At street level, the creation of a mass graphic can be as edifying for the participants as for the spectator, hence its popularity among left-wing and solidarity movements. A photograph of Red Square from the 1930s depicts part of a display by over 40,000 youths belonging to various athletic clubs from around the Soviet Empire, with one group, from the “Locomotive Club,” parading in star formations. It’s also an infinitely more photographable demonstration of collective force than, say, a picket line. New York–based designer Stefan Sagmeister used the medium in a political poster he designed as a student in a small town in the Austrian Alps. Asked to create an image for a local anarchy movement, he persuaded his classmates to lie in the school playground in the shape of the anarchy symbol, while he photographed them from a rooftop. “First, you have to convince all these people to do it, which is also a good opportunity to tell them about your cause, and the day of the photo taking is a great event for everybody concerned, or at least was in my case with the Anarchy ‘A,’” says Sagmeister. “When it’s done, some of the feeling of that big production—that it was difficult to do and pull together—gets translated to the viewer. And of course, for all the people in the picture, it’s great to see if they can find themselves.”

But as Lapides notes, the paradox of mass graphics is that while the aim may be to raise the spirits and ultimately the status of the individual through collective action, at a certain scale, the effect is to dehumanize the individual. The person becomes about as important as a pixel, valued only in terms of their contribution the whole. This fact has not been lost on the more heavy-handed regimes of the 20th century. When Secretary of State Madeleine Albright visited North Korea in August last year, around 30,000 people in a stadium in the capital city, Pyongyang, flicked color-coded cards in a highly synchronized display to create images of Communist triumphs such as tractors, potato harvests and electrical transformers. An image from the New York Times report of the extravaganza on October 24 includes a photograph of the stunt featuring images closely resembling the North Korean leader, Kim Jong Il, surrounded by cohorts. The effect, at least to Western eyes, was strikingly close to the Bauhauser Xanti Schawinsky’s famous poster of Mussolini from 1934, in which the Italian dictator’s body is composed of a montage of thousands of people.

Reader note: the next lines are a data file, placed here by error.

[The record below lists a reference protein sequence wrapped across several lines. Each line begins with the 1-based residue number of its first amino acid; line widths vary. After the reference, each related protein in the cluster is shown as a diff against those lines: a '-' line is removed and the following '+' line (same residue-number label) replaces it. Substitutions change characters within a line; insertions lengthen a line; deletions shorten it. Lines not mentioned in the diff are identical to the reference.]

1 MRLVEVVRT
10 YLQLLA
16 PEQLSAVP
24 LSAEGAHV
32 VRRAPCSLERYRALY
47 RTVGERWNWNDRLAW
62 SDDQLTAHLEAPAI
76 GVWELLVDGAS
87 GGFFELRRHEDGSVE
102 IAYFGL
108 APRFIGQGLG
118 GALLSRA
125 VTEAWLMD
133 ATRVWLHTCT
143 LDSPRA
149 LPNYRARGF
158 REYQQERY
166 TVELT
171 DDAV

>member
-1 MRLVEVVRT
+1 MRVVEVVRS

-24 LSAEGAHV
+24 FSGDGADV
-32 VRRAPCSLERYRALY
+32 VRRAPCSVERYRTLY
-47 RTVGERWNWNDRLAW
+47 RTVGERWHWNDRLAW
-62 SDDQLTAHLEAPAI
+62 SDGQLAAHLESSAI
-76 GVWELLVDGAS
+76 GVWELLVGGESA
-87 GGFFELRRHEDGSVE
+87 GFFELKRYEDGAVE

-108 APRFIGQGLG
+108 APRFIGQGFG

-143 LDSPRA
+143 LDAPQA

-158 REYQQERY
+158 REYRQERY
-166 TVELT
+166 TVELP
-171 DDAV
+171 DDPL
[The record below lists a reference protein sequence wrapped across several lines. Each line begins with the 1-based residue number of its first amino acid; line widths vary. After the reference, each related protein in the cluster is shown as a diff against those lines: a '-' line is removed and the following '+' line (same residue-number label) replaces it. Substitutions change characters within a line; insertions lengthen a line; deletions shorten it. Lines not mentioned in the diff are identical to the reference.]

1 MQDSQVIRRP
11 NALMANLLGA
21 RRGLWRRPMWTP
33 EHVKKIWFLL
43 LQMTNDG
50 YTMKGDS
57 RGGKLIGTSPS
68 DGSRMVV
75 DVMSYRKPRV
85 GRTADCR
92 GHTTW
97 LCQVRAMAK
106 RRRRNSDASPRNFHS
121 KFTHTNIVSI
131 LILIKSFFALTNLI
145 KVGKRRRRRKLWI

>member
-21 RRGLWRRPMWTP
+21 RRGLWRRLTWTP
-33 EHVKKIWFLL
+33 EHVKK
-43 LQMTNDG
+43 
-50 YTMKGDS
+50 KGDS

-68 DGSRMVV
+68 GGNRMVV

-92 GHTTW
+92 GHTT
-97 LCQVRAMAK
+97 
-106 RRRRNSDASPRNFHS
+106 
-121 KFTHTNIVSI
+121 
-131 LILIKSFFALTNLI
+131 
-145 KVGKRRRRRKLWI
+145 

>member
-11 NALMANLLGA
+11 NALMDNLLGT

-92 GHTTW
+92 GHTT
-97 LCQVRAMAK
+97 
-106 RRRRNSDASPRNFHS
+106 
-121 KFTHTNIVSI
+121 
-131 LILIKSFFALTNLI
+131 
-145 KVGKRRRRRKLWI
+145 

Walter Benjamin argued in his seminal 1935 essay The Work of Art in the Age of Mechanical Reproduction that such efforts to render politics aesthetic was a means for Fascism to give the new proletariat masses a chance to express themselves without affecting the property structure. “In big parades and moster rallies, in sports events and in war, all of which nowadays are captured by camera and sound recording, the masses are brought face to face with themselves.” In visual terms, the idea reaches its most resonant demonstration with Nazi propaganda: in Leni Riefenstahl’s Triumph of the Will, a documentary film of the 1934 Nuremberg Rally which is both a hagiograph of Hitler and an illustration of the ultimate subordination of the individual to the will of the state, with marching lines of proud troops, continually reforming for the Führer under the omnipresent gaze of the camera. In Hans Nidecken-Gebhard’s 1937 film Seven Hundred Years of Berlin in German History, troops march on the field of Berlin Olympic Stadium to form a giant image of the eagle and swastika.

At its root, the mass-people graphic is inextricably linked to Utopian thinking. A recent exhibition titled “Utopias” at the New York Public Library takes a journey through the ideal societies dreamed up by Western thinkers from Plato to Marx, with film clips that clearly belong in the mass-graphic canon. A utopic Eisenstein film, LA LIGNE GENERALE from 1929 shows agricultural machinery moving in formation, creating patterns in the earth to the glory of the Soviet Union. A clip from Fritz Lang’s dystopic Metropolis shows workers marching to their underground workplace in converging lines that create a half-star formation. Plato’s Republic, with “a place for everything, and everything in its place,” finds a troubling visual expression in the spectacle of thousands of people moving in unison and harmony to form motifs. It is a more persuasive image than even a utopic building, because it immediately denotes the cooperation—or obedience—of the populus. Unlike, say, in Le Corbusier’s Radiant City, obedience is not an abstract premise on which the Utopian environment is founded. It is tangible reality.